'Hunger Games' Prequel Movie Officially In The Works At Lionsgate, Based On Upcoming Book

Are you ready to return to Panem? The Hunger Games author Suzanne Collins is, and she's going to publish a new prequel novel next year which ventures back to her dystopian sci-fi world. And you know what that means: Lionsgate is laying in wait, ready to adapt it into another hopeful hit movie.

It's been four years since The Hunger Games: Mockingjay – Part 2 hit theaters and Katniss Everdeen's revolution brought the Capitol to its knees, but this new story will take place decades before Katniss's story begins.

Scholastic announced today that it will publish Collins' currently-untitled Hunger Games prequel novel on May 19, 2020, and Deadline reports that Lionsgate Motion Picture Group chairman Joe Drake said that he and his team "look forward to continuing to work closely with her on the movie."

The original trilogy began with the 74th annual Hunger Games, and this new prequel story is set 64 years earlier, on the morning of the 10th annual games. Since it's probably been a while since you've thought about this franchise, here's a(n extremely brief) recap: every year, the 12 districts of Panem are forced to select a boy and a girl from each district to fight in a nationally-televised murder spree as punishment for an earlier rebellion. Katniss Everdeen, who stepped in as tribute when her young sister was selected, eventually becomes a symbol of rebellion to the nation and helps overthrow the evil President Snow.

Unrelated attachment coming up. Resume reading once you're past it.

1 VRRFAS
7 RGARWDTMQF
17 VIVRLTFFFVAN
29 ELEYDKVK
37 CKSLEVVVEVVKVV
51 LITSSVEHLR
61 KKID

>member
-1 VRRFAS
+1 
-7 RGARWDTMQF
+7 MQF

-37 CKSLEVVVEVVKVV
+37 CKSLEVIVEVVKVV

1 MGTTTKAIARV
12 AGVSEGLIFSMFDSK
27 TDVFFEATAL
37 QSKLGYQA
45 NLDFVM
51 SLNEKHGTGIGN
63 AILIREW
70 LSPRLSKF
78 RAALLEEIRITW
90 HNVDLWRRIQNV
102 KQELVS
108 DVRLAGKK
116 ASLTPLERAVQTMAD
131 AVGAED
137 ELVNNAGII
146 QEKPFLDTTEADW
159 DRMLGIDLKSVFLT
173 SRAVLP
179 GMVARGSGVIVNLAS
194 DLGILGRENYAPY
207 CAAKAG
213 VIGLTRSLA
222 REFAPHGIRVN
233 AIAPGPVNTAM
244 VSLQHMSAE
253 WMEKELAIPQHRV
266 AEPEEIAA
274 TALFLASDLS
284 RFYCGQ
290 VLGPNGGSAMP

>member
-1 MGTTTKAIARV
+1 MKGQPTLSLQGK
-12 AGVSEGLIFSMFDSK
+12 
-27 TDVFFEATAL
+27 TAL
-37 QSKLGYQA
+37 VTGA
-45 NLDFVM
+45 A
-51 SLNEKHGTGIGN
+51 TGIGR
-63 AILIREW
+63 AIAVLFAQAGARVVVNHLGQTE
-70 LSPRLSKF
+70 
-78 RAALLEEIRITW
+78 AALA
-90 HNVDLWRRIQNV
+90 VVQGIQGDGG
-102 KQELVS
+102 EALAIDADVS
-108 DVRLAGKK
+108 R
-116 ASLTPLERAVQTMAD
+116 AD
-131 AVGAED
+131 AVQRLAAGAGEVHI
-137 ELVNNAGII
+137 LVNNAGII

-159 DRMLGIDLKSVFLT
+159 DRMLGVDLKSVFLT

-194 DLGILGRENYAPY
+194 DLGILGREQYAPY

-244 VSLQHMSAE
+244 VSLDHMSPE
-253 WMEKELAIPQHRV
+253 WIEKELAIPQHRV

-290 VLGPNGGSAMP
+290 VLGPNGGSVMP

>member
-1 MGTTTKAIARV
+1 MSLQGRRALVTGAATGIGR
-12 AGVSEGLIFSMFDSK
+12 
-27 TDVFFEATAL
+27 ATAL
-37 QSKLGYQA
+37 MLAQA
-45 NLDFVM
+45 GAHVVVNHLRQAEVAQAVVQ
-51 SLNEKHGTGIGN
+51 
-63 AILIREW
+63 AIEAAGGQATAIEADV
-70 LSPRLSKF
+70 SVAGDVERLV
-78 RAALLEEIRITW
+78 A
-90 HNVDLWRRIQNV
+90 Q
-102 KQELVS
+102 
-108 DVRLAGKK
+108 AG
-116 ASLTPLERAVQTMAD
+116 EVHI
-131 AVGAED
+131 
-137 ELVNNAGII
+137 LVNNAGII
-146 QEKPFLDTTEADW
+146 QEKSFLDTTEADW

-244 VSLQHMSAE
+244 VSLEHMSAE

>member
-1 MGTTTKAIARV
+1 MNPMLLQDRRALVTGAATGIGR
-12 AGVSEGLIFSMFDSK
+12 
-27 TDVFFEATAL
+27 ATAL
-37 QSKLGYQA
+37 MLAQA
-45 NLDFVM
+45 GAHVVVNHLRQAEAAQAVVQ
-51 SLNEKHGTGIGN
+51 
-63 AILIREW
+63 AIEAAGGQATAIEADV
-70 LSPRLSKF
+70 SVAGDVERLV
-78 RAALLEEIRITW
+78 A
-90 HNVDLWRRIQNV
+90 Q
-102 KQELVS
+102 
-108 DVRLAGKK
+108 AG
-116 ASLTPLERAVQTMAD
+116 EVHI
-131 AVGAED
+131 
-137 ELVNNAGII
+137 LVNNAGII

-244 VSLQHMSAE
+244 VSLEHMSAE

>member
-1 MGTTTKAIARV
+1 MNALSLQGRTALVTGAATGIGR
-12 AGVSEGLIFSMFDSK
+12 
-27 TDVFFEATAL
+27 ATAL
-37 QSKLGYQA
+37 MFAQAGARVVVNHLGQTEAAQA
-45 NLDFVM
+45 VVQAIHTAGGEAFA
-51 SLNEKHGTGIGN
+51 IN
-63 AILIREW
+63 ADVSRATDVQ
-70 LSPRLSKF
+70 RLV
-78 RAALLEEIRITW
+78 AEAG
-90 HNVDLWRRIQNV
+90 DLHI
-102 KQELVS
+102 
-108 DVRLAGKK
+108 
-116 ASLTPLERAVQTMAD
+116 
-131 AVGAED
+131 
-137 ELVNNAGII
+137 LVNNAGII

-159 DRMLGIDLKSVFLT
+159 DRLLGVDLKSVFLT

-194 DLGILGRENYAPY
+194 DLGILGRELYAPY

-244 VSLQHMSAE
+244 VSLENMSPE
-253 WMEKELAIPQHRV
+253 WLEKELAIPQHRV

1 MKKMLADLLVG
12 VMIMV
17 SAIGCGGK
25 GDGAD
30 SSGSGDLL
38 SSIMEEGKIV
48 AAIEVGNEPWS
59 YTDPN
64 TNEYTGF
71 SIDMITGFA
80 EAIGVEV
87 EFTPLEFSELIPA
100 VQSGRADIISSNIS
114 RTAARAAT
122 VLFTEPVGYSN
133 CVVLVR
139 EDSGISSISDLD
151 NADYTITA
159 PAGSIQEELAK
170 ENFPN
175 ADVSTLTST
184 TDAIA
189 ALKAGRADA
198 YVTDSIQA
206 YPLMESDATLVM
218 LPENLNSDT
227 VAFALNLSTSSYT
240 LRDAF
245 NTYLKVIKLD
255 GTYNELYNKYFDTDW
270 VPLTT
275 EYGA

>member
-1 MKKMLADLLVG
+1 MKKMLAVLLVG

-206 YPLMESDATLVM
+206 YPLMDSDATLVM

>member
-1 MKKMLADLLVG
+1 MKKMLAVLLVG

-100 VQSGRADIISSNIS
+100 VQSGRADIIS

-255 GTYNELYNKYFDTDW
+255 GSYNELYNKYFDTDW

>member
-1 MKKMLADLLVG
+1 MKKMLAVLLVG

"With this book, I wanted to explore the state of nature, who we are, and what we perceive is required for our survival," Collins said of her forthcoming prequel novel. "The reconstruction period ten years after the war, commonly referred to as the Dark Days—as the country of Panem struggles back to its feet—provides fertile ground for characters to grapple with these questions and thereby define their views of humanity."

Lionsgate has been talking about possible prequels for years, promising more arena-based action should one ever get off the ground. Now everything is falling into place for that to happen. Lionsgate followed the Harry Potter model and split Collins' final book in her trilogy into two movies (the film franchise pulled in nearly $3 billion in total), and now it appears to be following Potter's lead yet again, with prequels that may or may not be creatively interesting but will likely make lots of money at the box office.

Disney recently swallowed up a key studio competitor, and seemingly every major company is about to start its own streaming service that will likely fracture audience attention spans even more than they already are. So it's no surprise that Lionsgate wants another surefire hit. Returning to the Hunger Games well apparently seems like the best way to go about achieving that goal, but will audiences embrace a prequel when they know these new characters won't be able to orchestrate a successful revolution?